The party seeking summary judgment bears the initial burden of informing the court of the basis for its motion, and identifying those portions of the pleadings, depositions, answers to interrogatories, and admissions on file, together with the affidavits, if any, which it believes demonstrate the absence of any genuine issue of material fact. Celotex Corp. v. Catrett, 477 U.S. 317, 323, 91 L. Ed. 2d 265, 106 S. Ct. 2548 (1986). The court must view the evidence presented "through the prism of the substantive evidentiary burden." Anderson v. Liberty Lobby, Inc., 477 U.S. 242, 254, 91 L. Ed. 2d 202, 106 S. Ct. 2505 (1986). However, credibility determinations, weighing of the evidence, and drawing legitimate inferences from the facts belongs to a jury. The judge's function is not himself to weigh the evidence and determine the truth of the matter, but to determine whether there is a genuine issue for trial. Id. at 249.
At issue here is whether the court should rule as a matter of law that the doctrine of judicial estoppel precludes the IRS from taking any position in this litigation other than the position that Golden ADA wrongfully converted diamonds and other valuables from the Committee.
The doctrine of judicial estoppel is invoked "to prevent a party from changing its position over the course of judicial proceedings when such positional changes have an adverse impact on the judicial process." United States v. Nix, 21 F.3d 347 (9th Cir. 1994). The Ninth Circuit set forth the principles underlying judicial estoppel in Russell v. Rolfs, 893 F.2d 1033 (9th Cir. 1990), cert. denied, 501 U.S. 1260, 111 S. Ct. 2915, 115 L. Ed. 2d 1078 (1991).
The doctrine of judicial estoppel, sometimes referred to as the doctrine of preclusion of inconsistent positions, is invoked to prevent a party from changing its position over the course of judicial proceedings when such positional changes have an adverse impact on the judicial process. . . The policies underlying preclusion of inconsistent positions are general considerations of the orderly administration of justice and regard for the dignity of judicial proceedings. . . Judicial estoppel is intended to protect against a litigant playing fast and loose with the courts. . . Because it is intended to protect the integrity of the judicial process, it is an equitable doctrine invoked by a court at its discretion.
893 F.2d at 1036. "The integrity of the judicial process is threatened when a litigant is permitted to gain an advantage by the manipulative assertion of inconsistent positions, factual or legal." Helfand v. Gerson, 105 F.3d 530, 1997 WL 29598 (9th Cir. 1997). However, there is no threat to the integrity of the judicial process when a litigant takes alternative positions in a case in support of its position. See Bradley v. Harcourt, Brace and Co., 104 F.3d 267(9th Cir. 1996).
The IRS contends that judicial estoppel does not apply to the Government. The IRS is correct that courts are normally reluctant to apply equitable estoppel against the Government. See United States v. Omdahl, 104 F.3d 1143(9th Cir. 1997); United States v. Shampang, 987 F.2d 1439, 1444 (9th Cir. 1993). The IRS is also correct that non mutual offensive collateral estoppel does not apply against the Federal Government. United States v. Mendoza, 464 U.S. 154, 78 L. Ed. 2d 379, 104 S. Ct. 568 (1984).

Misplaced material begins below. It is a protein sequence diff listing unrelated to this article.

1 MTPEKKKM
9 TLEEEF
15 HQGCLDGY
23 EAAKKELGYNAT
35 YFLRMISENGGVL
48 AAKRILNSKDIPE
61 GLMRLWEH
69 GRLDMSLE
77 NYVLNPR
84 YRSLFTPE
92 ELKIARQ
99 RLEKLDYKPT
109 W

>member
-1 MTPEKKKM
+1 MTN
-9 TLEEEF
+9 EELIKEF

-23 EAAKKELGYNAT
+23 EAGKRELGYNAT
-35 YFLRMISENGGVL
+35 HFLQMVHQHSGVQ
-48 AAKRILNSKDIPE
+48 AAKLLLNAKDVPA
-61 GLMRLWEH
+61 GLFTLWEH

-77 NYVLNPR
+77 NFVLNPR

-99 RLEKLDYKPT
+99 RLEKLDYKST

However, as the Committee notes, the Ninth Circuit has stated that unlike collateral estoppel and equitable estoppel, judicial estoppel focuses exclusively on preventing the use of inconsistent assertions that would result in an "affront to judicial dignity" and "a means of obtaining unfair advantage." Columbia Pictures Television v. Krypton Broadcasting of Birmingham, Inc., 106 F.3d 284, 1997 WL 45322 (9th Cir. 1997); Rockwell International v. Hanford Atomic Metal Trades, 851 F.2d 1208, 1210 (9th Cir. 1988). Additionally, the Ninth Circuit has applied judicial estoppel against Governmental bodies. Northern Alaska Environmental Center v. Lujan, 961 F.2d 886, 891 (9th Cir. 1992); Russell v. Rolfs, supra, 893 F.2d 1033.
The Committee relies on Reynolds v. Commissioner, 861 F.2d 469 (6th Cir. 1988) and Continental Illinois Corp. v. Commissioner, 998 F.2d 513 (7th Cir. 1993), cert. denied, 510 U.S. 1041, 114 S. Ct. 685, 126 L. Ed. 2d 652 (1994), where the Sixth and Seventh Circuits have applied judicial estoppel against the IRS.
In Reynolds, a husband and wife had sold some property with a very low tax basis, therefore resulting in a large taxable gain. Mrs. Reynolds received a portion of the gain. The IRS assessed a tax deficiency against her. She subsequently filed for bankruptcy and divorce. The IRS then shifted gears and assessed Mr. Reynolds for the capital gain that had been received by his wife. A few days later, the IRS entered into a stipulation of settlement with Mrs. Reynolds in the bankruptcy proceeding for payment of the unpaid taxes. Subsequently the tax court upheld the assessment of tax on Mr. Reynolds. He appealed, and the 6th Circuit held that the IRS should be judicially estopped from claiming that Mr. Reynolds owed the tax, since the IRS had reached a settlement with Mrs. Reynolds for payment of the tax, approved by the Bankruptcy Court.
What we have in the case before us, . . . appears to be a knowing assault upon the integrity of the judicial system. There has been no claim here that the IRS was not fully conversant with all of the pertinent facts at the time of the stipulation with Mrs. Reynolds, and we can perceive no reason why the IRS should be allowed knowingly to take a position in one judicial proceedings, secure final judicial acceptance of that position, and then knowingly attempt to persuade a different court to accept fundamentally inconsistent positions.